It has been one of the biggest lies perpetrated by the Right that Australia has a monolithic welfare sector which is sucking the country dry as people bludge on it. In reality the Australian welfare sector is small by international standards. Australia spends 16% of GDP on welfare while many European countries spend well over 30% of GDP on welfare.

In any case, if we suddenly had a Budget surplus and no debt tomorrow, would we be any better off? No. We won’t see it in our bank accounts, the cost of living would still be high and nothing would change. The only winners would be the politicians who would have a whole new war chest for pork barrelling. Don’t ever forget how the Howard government had a surplus and created a whole new middle class welfare sector with the Baby Bonus, Family Tax Benefit A&B, free child care and all the other disgusting payments they gave to the people they liked to keep them voting Liberal.

The last thing anybody would want is to go back to that terrible era.

“Baby Bonus, Family Tax Benefit A&B, free child care…..”

Correct me if I am wrong John but Labor didn’t take them away, did they?

And there is a raft of taxpayer concessions and freebees that are given away to the “needy” by state/territory governments too.

And the Libs are now back in power and haven’t removed them. So your point?

8
dungfungus 9:13 am
09 May 17
#

gazket said :

no doubt the bludgers will benefit again . While the single person on average wages gets no government benefits, no over 50 club discounts, pay full freight for everything and their yearly taxes go to 2 people who earn $300k a year so they can send their kid to childcare to prop up a system full of rorts ..

great system

These $300K pa group are the ones negatively gearing too. It’s them, not the baby-boomers, who are destroying the economy.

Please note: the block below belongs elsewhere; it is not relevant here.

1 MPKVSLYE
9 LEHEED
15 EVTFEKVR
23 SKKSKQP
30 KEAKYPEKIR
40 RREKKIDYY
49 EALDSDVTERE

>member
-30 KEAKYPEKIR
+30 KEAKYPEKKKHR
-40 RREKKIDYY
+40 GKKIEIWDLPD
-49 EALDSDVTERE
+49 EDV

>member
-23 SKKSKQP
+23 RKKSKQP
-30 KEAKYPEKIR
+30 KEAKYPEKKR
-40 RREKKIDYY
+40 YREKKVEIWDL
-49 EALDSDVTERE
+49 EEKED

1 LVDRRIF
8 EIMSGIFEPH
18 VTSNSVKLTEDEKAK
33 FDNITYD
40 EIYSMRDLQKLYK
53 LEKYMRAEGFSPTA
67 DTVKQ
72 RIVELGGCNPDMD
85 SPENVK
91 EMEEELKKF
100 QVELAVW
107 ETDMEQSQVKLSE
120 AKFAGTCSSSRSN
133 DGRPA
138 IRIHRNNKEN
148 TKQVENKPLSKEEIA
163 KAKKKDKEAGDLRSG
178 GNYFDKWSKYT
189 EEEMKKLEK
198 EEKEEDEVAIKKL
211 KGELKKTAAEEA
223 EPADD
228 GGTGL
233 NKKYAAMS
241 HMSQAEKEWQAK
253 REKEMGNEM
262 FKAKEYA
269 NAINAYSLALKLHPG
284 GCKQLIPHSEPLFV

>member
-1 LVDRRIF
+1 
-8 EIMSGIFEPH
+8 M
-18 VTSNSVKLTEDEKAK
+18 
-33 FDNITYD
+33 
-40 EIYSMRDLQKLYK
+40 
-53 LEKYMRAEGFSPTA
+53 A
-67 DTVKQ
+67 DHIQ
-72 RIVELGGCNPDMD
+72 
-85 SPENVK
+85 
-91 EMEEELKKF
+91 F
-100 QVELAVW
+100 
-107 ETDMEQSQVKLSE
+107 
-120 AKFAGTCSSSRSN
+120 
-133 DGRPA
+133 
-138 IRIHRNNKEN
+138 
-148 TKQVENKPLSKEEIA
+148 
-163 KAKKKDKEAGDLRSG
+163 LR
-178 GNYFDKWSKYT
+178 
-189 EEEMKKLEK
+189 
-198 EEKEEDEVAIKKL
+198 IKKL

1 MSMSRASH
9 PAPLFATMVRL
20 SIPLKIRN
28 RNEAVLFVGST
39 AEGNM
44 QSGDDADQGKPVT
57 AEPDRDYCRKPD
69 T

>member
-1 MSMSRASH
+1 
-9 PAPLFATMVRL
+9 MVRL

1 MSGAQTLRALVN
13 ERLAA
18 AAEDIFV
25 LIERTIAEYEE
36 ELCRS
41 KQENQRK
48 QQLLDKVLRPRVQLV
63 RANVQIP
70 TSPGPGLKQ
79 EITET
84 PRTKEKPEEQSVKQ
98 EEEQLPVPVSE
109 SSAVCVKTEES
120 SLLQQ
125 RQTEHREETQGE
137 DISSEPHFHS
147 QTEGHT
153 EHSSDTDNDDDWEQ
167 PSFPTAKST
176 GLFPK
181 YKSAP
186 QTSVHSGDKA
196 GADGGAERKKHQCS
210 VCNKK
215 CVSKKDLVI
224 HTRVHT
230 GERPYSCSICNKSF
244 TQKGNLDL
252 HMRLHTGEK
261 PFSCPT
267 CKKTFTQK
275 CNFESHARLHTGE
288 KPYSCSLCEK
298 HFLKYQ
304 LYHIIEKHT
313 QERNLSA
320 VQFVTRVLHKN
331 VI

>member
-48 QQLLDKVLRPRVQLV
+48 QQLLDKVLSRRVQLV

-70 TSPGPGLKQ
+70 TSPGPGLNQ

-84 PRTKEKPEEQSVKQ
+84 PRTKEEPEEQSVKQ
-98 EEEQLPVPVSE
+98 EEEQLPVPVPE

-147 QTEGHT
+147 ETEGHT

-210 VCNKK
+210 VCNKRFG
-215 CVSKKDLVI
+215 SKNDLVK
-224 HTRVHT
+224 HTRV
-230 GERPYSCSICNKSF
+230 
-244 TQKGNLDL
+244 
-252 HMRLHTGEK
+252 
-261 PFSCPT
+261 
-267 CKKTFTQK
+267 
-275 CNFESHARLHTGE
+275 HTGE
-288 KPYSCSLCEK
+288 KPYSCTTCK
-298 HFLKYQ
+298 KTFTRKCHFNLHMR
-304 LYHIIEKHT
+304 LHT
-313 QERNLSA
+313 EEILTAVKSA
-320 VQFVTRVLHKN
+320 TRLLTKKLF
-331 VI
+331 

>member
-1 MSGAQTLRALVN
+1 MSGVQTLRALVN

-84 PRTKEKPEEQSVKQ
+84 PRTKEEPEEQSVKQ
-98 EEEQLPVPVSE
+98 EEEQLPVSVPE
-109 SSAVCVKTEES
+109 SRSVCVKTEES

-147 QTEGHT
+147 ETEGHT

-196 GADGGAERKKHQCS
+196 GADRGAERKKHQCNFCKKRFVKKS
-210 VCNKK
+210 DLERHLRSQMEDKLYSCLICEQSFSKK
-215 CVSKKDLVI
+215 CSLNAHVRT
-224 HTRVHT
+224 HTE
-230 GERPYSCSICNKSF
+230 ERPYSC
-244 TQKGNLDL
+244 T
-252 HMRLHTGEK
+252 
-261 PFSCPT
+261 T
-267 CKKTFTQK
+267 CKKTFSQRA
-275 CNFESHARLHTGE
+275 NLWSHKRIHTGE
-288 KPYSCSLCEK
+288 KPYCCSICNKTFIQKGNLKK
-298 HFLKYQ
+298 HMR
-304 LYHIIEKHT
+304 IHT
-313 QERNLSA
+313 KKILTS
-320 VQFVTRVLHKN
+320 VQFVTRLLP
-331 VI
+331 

9
Mysteryman 11:08 am
09 May 17
#

John Moulis said :

Even though this was paid content it gave a fairly good, unbiased overview of the Budget situation. I realise some people might accuse me of being obsessed with shock jocks and Murdoch journalists but I’m constantly amazed by their simplistic, black and white view of the Budget situation. We have a deficit? Simple! Just throw people off welfare.

It has been one of the biggest lies perpetrated by the Right that Australia has a monolithic welfare sector which is sucking the country dry as people bludge on it. In reality the Australian welfare sector is small by international standards. Australia spends 16% of GDP on welfare while many European countries spend well over 30% of GDP on welfare.

In any case, if we suddenly had a Budget surplus and no debt tomorrow, would we be any better off? No. We won’t see it in our bank accounts, the cost of living would still be high and nothing would change. The only winners would be the politicians who would have a whole new war chest for pork barrelling. Don’t ever forget how the Howard government had a surplus and created a whole new middle class welfare sector with the Baby Bonus, Family Tax Benefit A&B, free child care and all the other disgusting payments they gave to the people they liked to keep them voting Liberal.

The last thing anybody would want is to go back to that terrible era.

I must admit, I’m a little amused that you complained about journalists having a simplistic view of the budget, right before you expounded your own simplistic view.

GDP might be a very convenient measure, but it’s not a particularly useful yardstick when it comes to comparing expenditure between nations. Particularly when those nations are on the opposite side of the world, with very different economies, infrastructure, taxation systems, etc.